The Wanderer

As I walked through the wilderness of this world …

Yet more pastoral theology

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Here we are, sliding effortlessly into the Cs and Ds of pastoral theology. We’ve done a couple of instalments already here and here, and the complete page can be found here or from the sidebar. As usual, comments and further recommendations are appreciated, and if you could put them on the full page, I will be able to keep track of them more readily. There are a couple here that are on my shelf without having been read yet. I have noted that, and when I get round to reading them, I will try to update the review. You can also see that I am trying to put in a bundle of links so that readers have a range of options for purchase. Thanks, and enjoy!

Carrick, John. The Imperative of Preaching: A Theology of Sacred Rhetoric. Outstanding material here. With illustrations from preachers of renown, Carrick insists that we must both explain and apply the truth, and he bases his case on a study of Biblical indicatives and imperatives, and their relationship one to the other (as well as exclamations and questions). Helpful in thinking about the why and how of sermons, and a real stimulus to preaching (or trying to). (Westminster / Amazon.co.uk / Amazon.com / Monergism)

Carrick, John. The Preaching of Jonathan Edwards. I recently got it not least in the hopes that it would develop some of the seed-thoughts of the earlier volume (above). From what I can see, it is a survey of some noteworthy features from Edwards’ public ministry, and could be very helpful. (Westminster / Amazon.co.uk / Amazon.com / Monergism)

Carson, D. A. The Cross and Christian Ministry: Leadership Lessons from 1 Corinthians. A helpful study of what it means for “the cross” to have a central place in Christian leadership. A reminder of the spirit in which our pastoral labours are to be conducted. (Westminster / Amazon.co.uk / Amazon.com / Monergism)

Chappell, Bryan. Christ-Centred Preaching: Redeeming the Expository Sermon. This volume sounds some helpful notes, and is worth reading to be reminded of some basic realities in connection with preaching. However, while I know it has had much good press, I found it a little dry and somewhat prescriptive. I think that much of its substance and profitable emphases could be obtained elsewhere without the same constraints being unhelpfully imposed. I may be misreading or misunderstanding it. (Westminster / Amazon.co.uk / Amazon.com / Monergism)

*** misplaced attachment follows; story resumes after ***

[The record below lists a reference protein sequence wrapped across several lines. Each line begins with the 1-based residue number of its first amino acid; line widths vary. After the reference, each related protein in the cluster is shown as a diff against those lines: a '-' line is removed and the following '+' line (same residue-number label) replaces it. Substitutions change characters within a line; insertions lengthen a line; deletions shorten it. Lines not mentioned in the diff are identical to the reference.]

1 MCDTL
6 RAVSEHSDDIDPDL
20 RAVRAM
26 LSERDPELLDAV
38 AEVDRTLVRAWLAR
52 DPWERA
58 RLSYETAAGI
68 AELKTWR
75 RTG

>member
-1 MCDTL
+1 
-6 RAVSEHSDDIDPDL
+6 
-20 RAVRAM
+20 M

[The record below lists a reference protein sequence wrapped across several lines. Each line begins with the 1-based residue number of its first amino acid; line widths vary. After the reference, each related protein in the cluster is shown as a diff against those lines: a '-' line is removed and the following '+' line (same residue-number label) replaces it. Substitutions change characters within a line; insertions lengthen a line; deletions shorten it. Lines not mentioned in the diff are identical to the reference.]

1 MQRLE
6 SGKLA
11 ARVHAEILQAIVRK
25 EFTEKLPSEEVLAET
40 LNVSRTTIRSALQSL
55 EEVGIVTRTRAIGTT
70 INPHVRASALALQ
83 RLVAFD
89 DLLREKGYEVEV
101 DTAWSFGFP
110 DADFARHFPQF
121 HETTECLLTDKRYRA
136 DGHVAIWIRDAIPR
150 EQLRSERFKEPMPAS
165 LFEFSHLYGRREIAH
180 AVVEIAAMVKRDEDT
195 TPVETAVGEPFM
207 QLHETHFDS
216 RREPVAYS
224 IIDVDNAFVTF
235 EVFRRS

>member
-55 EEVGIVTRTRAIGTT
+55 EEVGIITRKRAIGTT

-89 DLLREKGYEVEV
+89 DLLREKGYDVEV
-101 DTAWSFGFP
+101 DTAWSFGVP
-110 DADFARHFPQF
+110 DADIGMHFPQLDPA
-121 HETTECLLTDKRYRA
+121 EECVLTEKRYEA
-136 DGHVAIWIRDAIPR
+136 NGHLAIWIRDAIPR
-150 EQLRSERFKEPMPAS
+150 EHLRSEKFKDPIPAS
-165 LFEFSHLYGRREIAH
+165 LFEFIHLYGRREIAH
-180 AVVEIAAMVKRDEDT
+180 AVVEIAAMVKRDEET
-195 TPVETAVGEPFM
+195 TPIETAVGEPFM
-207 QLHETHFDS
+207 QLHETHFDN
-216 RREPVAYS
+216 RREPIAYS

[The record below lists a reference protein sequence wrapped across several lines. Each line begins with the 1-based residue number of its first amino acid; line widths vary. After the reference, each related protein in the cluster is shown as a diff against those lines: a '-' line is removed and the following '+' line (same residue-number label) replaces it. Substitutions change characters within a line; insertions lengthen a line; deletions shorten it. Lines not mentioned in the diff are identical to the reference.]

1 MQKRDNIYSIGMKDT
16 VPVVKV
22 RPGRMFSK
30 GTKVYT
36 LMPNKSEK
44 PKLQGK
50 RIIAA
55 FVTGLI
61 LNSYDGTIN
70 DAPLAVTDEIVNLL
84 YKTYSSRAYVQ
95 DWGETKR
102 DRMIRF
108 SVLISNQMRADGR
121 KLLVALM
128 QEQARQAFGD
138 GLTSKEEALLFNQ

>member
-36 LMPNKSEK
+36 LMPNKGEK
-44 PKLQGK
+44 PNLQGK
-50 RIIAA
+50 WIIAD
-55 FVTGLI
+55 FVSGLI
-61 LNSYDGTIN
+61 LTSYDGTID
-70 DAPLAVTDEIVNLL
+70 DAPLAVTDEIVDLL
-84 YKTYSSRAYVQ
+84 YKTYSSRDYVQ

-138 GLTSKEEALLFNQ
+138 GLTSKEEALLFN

Clowney, Edmund P. Called to the Ministry. An excellent and brief treatment of the call to the ministry. Very useful for those wrestling with the question. (Westminster / Amazon.co.uk / Amazon.com / Monergism)

Croft, Brian. Test, Train, Affirm & Send Into Ministry. With an easy style and an awareness of modern issues, the author puts the call to ministry right where it belongs, squarely into the context of the local church. Within this framework, the character of the man himself is briefly explored, practical recommendations made, and the ongoing investment of the church in the man under authority is pleaded. Although different churches might wish to adapt what they adopt, this is a solid foundation on which to proceed. (Westminster / Amazon.co.uk / Amazon.com / Monergism)

Croft, Brian. Visit the Sick. Again writing to equip men to be genuine shepherds of souls, this book sets out to remind the church and her pastors that the care of the sick is not merely a matter for health professionals, especially in the sphere of the soul’s well-being. Again full of practical advice and the fruit of sometimes painful experience, this book is helpful in rightly setting a pastoral priority. (Westminster / Amazon.co.uk / Amazon.com / Monergism)

Croft, Brian & Newton, Phil A. Conduct Gospel-Centered Funerals. Many young pastors arrive at their first wedding or funeral having just realised that they have never really seen this done from their soon-to-be vantage point. Going beyond the mere mechanics of the service, Croft and Newton give wise counsel on how to think about and engage with the various aspects of a funeral that honours Christ and declares his truth even as it recognises the pains and sorrows of lost loved ones. Helpful especially for the uninitiated, but a good prompt even for the seasoned. (Westminster / Amazon.co.uk / Amazon.com / Monergism)

Dabney, R. L. Evangelical Eloquence: A Course of Lectures on Preaching (previously, Sacred Rhetoric). Another older gem, Dabney begins with the preacher’s commission before surveying a classic list of those elements which together enable a man gifted by God to compose and deliver his divinely-mandated message in such a way as to accomplish God’s ends, with his blessing. Changes in expectations and appetites in the world at large do not take away the usefulness of these basic Biblical principles. (Westminster / Amazon.co.uk / Amazon.com / Monergism)

Dickson, David. The Elder and His Work. Written from a Presbyterian perspective, and so dealing more with ruling elders as distinct from teaching elders, this is nevertheless a very helpful, practical survey of the work of elders/pastors generally. While you might tweak it depending on your ecclesiology, if you have (for want of a better phrase) “non-vocational pastors” there is much here that might help, quite apart from the benefit to the preacher of the gospel. (Westminster / Amazon.co.uk / Amazon.com / Monergism)

Written by Jeremy Walker

Thursday 4 August 2011 at 18:37

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